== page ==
• Because there’s so much engagement, we automatically trust the link or donation drive and donate money.

What do I do if I notice an AI image or an AI pattern?

Just like the click bait/emotion pulling scams, the best thing you can do is refuse to engage with it. Do not comment on these posts, do not like the posts, don’t buy patterns you suspect may be written by AI (the image of the pattern will be AI generated and you can pretty much guarantee the pattern is, too).

We want crochet patterns designed by a real person. We want to be able to email the designer if we have a question or need help.

We want to support designers who actually put in the work of designing a pattern, not someone who asked ChatGPT to write them a crochet pattern in less than a few seconds.

3. Stolen Pattern Crochet Scams

One thing all crochet (and knit) designers contend with is our patterns being stolen. Unfortunately, it happens all the time. And, while we do our best to get our intellectual property back, it’s really not an easy thing to do.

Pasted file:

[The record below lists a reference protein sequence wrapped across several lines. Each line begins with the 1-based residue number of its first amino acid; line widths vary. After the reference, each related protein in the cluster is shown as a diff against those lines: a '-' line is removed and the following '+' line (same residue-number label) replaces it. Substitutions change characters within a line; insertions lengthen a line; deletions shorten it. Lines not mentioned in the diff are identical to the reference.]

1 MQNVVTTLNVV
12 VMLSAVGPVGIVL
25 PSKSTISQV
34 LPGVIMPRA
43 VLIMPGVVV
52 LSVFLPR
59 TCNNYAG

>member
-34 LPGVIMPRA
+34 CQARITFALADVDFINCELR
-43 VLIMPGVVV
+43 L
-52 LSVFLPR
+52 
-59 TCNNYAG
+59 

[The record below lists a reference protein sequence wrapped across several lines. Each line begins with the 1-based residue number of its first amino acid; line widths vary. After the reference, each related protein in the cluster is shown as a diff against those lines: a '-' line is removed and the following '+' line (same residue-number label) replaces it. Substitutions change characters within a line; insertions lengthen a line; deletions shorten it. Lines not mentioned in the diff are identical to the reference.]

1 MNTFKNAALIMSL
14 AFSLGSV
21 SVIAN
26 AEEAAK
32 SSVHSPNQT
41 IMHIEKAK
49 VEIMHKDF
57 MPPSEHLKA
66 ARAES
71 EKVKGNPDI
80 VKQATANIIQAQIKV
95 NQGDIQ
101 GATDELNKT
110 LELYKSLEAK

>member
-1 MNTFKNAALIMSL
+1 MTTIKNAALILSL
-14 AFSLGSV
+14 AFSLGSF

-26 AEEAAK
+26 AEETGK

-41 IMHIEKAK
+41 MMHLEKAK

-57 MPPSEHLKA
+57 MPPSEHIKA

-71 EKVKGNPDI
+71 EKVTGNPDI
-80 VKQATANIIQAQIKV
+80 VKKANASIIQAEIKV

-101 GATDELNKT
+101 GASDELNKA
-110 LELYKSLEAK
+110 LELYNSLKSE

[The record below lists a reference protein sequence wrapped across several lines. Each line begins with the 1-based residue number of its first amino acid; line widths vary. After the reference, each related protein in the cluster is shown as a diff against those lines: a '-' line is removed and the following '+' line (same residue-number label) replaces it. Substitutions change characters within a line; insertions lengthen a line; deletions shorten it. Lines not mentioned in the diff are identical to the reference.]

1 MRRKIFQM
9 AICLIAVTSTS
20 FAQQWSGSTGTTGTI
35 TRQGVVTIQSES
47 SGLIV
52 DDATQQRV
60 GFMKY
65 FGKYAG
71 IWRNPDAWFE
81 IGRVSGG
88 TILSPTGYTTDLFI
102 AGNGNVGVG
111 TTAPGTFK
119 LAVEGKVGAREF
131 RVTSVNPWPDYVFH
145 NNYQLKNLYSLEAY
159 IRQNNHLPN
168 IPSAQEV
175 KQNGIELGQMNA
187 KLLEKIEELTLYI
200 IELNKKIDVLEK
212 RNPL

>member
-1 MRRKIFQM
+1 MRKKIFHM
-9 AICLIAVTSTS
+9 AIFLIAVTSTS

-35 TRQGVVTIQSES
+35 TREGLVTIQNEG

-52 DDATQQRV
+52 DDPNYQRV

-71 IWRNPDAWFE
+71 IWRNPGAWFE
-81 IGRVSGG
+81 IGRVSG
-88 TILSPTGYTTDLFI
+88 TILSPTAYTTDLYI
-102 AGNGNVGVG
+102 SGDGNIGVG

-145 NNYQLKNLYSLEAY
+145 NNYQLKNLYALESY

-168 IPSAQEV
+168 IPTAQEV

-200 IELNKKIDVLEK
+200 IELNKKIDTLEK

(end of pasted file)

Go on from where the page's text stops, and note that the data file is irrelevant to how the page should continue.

And make no mistake: Taking a crochet pattern that is the intellectual property (meaning copyright) of a crochet designer and selling it on another platform is stealing. Taking a free crochet pattern from a crochet designers blog and listing it on a different blog is stealing.

Crochet patterns are stolen typically by the scammer purchasing the PDF pattern and then listing it somewhere else, such as:

  • On a new website that has a TON of patterns varying in styles and types. The pattern is sold for a much higher price than the original designer offered it for. For example, the actual designer may have listed it for $4 but the scam website lists it as “$9.99 on sale, discounted from $15” so we think it’s a good deal.
    • This is meant to drive you to purchase as fast as possible because it dips into the part of our brain that is scared of missing out on things.
  • In huge bundles of patterns that include hundreds or thousands of patterns for “only” $25.99 or “only” $11.99. These are stolen patterns.
    • The price of this bundle would be absolute insanity if an actual crochet designer listed hundreds of their own patterns for that price.
    • Also… thousands of patterns!? I don’t know any one crochet designer with thousands and thousands of patterns.